Filed under: Comfort at Camp, Nature & Wildlife, Outdoor Recreation & Hiking, Preparation & Readiness, State & National Parks, Tent Campgrounds
A Really Nasty Bug
A winter-night’s dream finds me walking through the middle of a tall grassy field ablaze with warm sunshine, songbirds singing, and butterflies darting about. Nearby is a brook overflowing with large rainbow trout hungry for the fly on the end of my line. As the sun sets, we will dine on trout cooked over glowing campfire embers.
My dream excludes the reality of chiggers, ticks, mosquitoes, gnats, wasps, spiders, and biting flies also enjoying the habitat and dining on me as I reach out for my dream.
Like it or not, we share the world with bugs and their presence can make our real life experiences a lot less pleasant if control measures are not taken.
One insect, or bug, that has recently changed the landscape of at least fifteen eastern states and parts of Canada is the Emerald Ash Borer (EAB), Agrilus planipennis Fairmaire – an exotic beetle that was first discovered in southeastern Michigan near Detroit in the summer of 2002. By exotic, I mean they are not native to our spaces. They are believed to have arrived in the United States on solid wood packing material carried in cargo ships or airplanes originating in Asia. The EAB is not a large insect – it will sit nicely on the face of a penny, with a little room to spare.
Unfortunately, this is not the only invasive insect, fish or animal to find it’s way into territories where it has never lived due to the mistakes we make in a world now dominated by global commerce. Stowaway’s in the ballast tanks of ocean going freighters, imported fruits and vegetables, traders of tropical and exotic animals and fish – just to mention a few – have changed the long-standing balance of nature.
Once out of their native habitat, many of these invaders establish themselves and take over or destroy huge segments of preexisting natural environments at an alarming pace.
The Emerald Ash Borer has destroyed millions of beautiful ash trees in Michigan, Illinois, Indiana, Iowa, Kentucky, Maryland, Minnesota, Missouri, New York, Ohio, Pennsylvania, Tennessee, Virginia, West Virginia, Wisconsin, Ontario, and Quebec. Infested ash trees that once provided a beautiful green canopy of foliage that soaked up excess levels of carbon dioxide, provided homes to wildlife and songbirds as well as shade form the hot sun now stand barren and dead.
These dead trees make excellent firewood – which may account for how the EAB has spread so rapidly.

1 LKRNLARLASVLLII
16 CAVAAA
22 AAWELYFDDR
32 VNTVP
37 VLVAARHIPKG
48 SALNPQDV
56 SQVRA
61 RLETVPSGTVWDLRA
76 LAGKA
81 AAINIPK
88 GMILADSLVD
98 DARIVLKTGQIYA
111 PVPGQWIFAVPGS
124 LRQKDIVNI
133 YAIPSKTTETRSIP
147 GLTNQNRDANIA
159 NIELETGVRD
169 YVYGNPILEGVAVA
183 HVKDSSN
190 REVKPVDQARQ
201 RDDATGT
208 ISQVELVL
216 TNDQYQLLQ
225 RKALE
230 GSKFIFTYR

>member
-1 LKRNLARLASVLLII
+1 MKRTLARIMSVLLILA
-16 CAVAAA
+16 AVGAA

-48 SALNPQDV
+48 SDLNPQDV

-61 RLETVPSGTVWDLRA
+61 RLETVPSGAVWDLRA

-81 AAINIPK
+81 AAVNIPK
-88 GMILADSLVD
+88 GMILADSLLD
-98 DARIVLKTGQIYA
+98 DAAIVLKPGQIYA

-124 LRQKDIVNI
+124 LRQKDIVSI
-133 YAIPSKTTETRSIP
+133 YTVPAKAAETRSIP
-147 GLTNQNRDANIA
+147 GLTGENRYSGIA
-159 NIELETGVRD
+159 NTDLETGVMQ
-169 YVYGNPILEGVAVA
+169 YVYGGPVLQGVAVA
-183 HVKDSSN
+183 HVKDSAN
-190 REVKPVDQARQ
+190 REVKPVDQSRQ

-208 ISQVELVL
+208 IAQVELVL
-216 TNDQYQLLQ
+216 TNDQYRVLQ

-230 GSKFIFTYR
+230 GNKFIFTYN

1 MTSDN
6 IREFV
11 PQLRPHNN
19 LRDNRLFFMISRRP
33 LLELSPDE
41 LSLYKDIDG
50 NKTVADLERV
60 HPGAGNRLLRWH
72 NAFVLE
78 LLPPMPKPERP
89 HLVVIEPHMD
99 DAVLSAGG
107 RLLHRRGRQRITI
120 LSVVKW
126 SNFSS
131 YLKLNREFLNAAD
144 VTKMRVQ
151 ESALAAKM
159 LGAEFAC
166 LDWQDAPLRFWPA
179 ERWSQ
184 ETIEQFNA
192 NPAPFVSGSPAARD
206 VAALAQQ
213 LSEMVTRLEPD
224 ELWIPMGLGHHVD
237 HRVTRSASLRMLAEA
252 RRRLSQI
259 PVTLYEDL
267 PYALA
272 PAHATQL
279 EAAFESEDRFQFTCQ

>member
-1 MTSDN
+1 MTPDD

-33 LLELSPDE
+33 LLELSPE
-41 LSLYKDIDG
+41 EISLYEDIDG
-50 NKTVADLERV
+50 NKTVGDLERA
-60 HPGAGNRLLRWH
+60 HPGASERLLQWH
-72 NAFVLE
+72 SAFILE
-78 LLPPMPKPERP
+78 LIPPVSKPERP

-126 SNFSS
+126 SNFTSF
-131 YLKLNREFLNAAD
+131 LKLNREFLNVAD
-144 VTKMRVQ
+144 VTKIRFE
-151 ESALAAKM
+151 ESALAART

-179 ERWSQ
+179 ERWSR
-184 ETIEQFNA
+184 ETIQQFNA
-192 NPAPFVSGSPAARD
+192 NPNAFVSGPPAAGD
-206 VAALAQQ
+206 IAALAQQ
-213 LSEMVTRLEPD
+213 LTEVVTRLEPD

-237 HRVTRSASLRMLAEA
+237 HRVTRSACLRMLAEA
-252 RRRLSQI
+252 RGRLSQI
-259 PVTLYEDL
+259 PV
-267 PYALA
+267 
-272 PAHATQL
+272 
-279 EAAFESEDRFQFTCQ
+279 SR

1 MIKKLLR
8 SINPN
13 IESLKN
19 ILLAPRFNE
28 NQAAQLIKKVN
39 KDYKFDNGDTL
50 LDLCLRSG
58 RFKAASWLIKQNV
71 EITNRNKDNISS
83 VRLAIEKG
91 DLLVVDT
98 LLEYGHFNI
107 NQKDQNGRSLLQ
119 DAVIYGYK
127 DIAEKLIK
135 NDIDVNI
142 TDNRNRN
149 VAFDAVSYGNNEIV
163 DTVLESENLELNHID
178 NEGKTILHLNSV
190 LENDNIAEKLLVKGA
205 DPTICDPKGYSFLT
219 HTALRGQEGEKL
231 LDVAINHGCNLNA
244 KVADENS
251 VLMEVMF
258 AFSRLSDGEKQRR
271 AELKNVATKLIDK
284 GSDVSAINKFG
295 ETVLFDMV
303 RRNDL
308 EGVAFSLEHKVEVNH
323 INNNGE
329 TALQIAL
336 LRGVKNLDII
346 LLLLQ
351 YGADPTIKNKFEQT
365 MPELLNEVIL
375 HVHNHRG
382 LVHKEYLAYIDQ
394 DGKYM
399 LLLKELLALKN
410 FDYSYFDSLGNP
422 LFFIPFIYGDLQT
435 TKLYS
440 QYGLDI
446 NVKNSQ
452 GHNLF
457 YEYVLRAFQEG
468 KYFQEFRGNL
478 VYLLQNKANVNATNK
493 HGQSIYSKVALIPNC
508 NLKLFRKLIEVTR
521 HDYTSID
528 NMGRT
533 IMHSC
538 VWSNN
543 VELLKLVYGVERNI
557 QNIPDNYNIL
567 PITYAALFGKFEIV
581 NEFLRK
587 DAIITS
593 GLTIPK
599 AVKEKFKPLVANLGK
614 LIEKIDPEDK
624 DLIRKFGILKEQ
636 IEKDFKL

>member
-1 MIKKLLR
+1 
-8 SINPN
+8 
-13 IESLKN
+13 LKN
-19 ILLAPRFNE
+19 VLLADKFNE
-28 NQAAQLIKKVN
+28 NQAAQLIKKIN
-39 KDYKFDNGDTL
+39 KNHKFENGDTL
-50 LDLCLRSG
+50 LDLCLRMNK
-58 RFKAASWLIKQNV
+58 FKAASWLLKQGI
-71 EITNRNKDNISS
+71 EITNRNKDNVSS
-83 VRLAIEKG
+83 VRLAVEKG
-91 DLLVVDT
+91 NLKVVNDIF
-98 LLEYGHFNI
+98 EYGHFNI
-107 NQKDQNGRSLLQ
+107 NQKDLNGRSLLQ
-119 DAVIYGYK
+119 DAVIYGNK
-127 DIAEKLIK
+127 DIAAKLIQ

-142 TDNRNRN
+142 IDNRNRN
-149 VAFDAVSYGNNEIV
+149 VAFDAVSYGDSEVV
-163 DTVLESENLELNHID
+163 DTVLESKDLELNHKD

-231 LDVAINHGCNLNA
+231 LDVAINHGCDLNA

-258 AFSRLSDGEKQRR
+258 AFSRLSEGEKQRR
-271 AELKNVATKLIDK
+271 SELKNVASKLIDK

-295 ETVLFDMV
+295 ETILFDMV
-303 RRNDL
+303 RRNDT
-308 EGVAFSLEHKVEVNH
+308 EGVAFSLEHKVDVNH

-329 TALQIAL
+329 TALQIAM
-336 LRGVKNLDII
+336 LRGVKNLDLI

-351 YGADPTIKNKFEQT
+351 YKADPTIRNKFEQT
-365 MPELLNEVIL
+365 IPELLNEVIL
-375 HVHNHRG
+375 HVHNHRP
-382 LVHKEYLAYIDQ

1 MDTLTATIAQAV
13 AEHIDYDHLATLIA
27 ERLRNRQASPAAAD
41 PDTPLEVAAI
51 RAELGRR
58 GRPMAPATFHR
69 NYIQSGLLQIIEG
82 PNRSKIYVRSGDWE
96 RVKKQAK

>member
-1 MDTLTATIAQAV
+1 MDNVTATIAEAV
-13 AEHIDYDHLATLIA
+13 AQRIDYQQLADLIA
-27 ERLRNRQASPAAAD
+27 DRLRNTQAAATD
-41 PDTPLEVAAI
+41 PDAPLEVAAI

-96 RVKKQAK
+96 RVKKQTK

It all starts when adult beetles begin to nibble on ash foliage. But, this is not what causes the damage to the ash tree. The EAB larvae feed on the inner bark of the trees, literally cutting off the tree’s ability to transport water and needed nutrients to the branches above. Once attacked by the EAB, the tree usually dies within two years.
Now, here is the real kicker – the adult EAB can only fly about 1/2 mile from the tree where it began life as a larvae. The ability to move only small distances in a single breeding season would make one think that it would be easy to control the pest and stop it from spreading as far as it has.
But, WE – WE being campers and RVers – have unknowingly contributed to the spread of this invasive creature through our own ignorance and sometimes defiance. The principal means of this spread has been the innocent moving of firewood into uninfested areas.
While this action is necessary to protect all species of ash trees from the spread of this insect, it is often misunderstood by campers and assumed just another panic reaction and excuse for parks and campgrounds to make additional monies by charging sometimes seemingly inflated prices for a few sticks of native firewood.
A camping friend recently bragged to me that he had managed to smuggle into one of our National Forest campgrounds an entire truck toolbox loaded with campfire wood brought from his home. When I asked him if any of the wood he transported was perhaps ash, he could only return a puzzled look and then ask me how he could identify any of it as ash.
Even if the firewood is not ash, it can still harbor dormant larvae of the EAB that has inadvertently come from a woodpile containing infested logs.
Now, I personally pride myself as recognizing tree species pretty well and can easily tell an oak log from an ash log. I also wonder if we are perhaps being a little too cautious as the ban on transporting firewood includes scrap kiln dried pieces from a building construction site. But, does everybody have this knowledge or familiarity with wood types? Who is going to be responsible for “inspecting” firewood being transported to assure that it is not infested ash? Such an inspection would obviously be a daunting task for an already overtaxed network of park rangers and campground owners. It is much simpler and less likely to fail by telling the public, “DO NOT TRANSPORT FIREWOOD – Gather or buy your campfire wood at your destination camping site”.
While the ruling currently only applies to specific eastern states and targets the EAB, it should only make sense to us as responsible campers to forgo the transporting of firewood from any location to another. The cost of purchasing firewood native to the area where we want our campfire is small compared to the environmental loss we experience when an invasive or exotic insect is introduced into a new environment.
Ash Tree identification guide http://www.emeraldashborer.info/files/e2892ash.pdf
View the EAB life cycle at this web site.
Quarantine guide http://www.emeraldashborer.info/firewood.cfm
Map and EAB info http://www.emeraldashborer.info/map.cfm